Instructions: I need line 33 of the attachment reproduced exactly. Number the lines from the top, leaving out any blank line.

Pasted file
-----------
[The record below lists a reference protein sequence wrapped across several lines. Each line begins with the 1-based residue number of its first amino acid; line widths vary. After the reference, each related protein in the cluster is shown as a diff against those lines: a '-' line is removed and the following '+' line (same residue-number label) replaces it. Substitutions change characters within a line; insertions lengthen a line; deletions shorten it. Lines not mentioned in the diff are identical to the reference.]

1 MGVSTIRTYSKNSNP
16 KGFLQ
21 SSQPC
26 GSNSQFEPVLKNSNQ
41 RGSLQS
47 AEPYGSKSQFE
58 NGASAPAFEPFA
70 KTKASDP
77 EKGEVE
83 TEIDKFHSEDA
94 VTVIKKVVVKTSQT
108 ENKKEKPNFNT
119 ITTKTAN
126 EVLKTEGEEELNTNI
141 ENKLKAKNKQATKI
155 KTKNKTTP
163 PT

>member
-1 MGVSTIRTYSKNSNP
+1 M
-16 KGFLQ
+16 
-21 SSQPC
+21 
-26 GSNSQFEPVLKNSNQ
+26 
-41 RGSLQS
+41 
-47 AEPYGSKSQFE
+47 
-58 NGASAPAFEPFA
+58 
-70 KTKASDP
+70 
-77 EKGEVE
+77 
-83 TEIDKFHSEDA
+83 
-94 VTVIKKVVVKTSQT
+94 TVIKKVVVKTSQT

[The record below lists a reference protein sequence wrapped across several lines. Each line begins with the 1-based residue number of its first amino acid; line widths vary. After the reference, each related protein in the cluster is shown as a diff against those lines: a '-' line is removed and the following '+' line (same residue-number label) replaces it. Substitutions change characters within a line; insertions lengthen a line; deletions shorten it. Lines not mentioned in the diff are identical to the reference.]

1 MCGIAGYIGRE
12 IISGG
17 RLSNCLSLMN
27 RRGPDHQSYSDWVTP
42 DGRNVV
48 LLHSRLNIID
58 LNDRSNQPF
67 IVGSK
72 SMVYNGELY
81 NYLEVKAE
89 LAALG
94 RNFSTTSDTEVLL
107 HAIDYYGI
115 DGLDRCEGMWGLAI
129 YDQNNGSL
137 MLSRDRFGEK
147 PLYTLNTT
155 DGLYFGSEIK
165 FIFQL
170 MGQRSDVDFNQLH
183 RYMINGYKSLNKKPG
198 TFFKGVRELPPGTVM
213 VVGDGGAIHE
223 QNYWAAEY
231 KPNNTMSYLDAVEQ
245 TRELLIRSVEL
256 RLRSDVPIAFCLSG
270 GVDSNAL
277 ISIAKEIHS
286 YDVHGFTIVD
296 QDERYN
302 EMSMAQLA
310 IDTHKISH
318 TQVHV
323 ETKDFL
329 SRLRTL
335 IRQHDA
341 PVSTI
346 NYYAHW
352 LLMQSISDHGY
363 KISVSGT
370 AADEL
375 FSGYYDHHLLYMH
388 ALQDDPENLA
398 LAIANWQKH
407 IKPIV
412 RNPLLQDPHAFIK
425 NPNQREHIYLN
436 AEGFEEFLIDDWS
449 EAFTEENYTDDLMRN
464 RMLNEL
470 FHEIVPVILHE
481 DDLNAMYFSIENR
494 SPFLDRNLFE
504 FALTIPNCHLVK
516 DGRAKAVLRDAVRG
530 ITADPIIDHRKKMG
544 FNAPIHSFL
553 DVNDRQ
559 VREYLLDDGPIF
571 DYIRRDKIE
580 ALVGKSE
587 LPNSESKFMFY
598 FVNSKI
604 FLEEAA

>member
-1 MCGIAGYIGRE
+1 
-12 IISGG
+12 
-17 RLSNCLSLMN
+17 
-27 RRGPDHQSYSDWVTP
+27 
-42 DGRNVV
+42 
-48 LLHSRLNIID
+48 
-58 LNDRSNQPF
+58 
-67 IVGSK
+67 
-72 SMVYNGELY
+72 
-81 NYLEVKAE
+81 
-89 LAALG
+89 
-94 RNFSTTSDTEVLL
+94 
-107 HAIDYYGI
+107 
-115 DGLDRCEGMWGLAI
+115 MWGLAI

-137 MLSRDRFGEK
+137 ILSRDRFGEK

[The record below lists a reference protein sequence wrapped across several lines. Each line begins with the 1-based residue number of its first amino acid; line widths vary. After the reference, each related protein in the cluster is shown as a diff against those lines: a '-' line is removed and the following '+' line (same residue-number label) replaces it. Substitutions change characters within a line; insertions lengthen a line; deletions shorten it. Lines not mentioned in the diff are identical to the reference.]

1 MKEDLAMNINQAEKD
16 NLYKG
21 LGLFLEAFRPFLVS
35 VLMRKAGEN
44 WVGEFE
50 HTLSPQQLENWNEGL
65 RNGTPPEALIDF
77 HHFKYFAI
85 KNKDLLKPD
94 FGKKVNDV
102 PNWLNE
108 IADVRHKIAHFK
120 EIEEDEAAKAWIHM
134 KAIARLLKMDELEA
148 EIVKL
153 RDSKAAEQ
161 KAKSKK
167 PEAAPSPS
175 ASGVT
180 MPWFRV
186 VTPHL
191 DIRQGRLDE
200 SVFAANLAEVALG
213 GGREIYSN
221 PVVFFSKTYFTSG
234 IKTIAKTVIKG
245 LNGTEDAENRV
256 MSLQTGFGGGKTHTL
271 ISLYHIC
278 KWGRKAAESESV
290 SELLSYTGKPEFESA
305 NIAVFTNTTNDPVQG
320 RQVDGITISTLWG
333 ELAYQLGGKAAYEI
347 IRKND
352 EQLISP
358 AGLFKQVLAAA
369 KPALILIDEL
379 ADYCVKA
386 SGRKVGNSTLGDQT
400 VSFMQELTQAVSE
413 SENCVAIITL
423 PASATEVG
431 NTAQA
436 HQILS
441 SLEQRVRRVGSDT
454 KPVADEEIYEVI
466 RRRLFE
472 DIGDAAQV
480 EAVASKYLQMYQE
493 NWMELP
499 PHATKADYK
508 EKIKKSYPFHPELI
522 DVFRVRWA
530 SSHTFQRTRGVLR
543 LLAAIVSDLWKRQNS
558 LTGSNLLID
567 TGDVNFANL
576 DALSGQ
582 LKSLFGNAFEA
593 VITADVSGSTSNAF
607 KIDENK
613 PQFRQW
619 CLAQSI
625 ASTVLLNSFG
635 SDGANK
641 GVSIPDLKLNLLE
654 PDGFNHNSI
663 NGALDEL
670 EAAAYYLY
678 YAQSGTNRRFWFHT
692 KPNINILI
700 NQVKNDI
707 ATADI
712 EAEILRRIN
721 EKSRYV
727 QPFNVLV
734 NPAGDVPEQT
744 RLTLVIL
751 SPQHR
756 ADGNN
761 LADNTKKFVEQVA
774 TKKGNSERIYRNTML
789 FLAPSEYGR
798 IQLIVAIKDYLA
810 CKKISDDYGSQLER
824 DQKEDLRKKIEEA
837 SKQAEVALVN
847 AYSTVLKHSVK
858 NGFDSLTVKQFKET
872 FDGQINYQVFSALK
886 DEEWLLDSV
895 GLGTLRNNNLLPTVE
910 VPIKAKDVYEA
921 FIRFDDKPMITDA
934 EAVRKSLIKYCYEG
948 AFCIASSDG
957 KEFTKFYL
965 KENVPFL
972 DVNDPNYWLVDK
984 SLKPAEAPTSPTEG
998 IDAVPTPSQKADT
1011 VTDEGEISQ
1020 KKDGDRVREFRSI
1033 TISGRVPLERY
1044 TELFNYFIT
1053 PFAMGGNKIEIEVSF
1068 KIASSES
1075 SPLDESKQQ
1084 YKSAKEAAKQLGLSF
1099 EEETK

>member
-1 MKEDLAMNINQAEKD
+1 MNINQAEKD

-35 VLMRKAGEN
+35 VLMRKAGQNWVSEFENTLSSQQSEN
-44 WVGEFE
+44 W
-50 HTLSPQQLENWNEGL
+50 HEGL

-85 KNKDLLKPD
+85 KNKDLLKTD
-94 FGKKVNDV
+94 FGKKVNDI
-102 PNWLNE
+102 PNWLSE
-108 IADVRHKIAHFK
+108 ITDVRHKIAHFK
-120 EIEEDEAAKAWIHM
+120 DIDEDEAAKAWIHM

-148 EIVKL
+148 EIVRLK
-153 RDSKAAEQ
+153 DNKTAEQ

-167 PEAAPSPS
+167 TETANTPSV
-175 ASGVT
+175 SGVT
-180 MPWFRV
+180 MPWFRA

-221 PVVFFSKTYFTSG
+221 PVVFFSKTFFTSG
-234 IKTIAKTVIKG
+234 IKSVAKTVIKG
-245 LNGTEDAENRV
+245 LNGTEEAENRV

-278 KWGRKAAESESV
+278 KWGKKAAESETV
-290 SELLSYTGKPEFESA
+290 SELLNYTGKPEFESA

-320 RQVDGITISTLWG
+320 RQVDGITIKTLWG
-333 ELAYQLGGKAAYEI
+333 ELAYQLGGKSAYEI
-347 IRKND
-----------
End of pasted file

+58 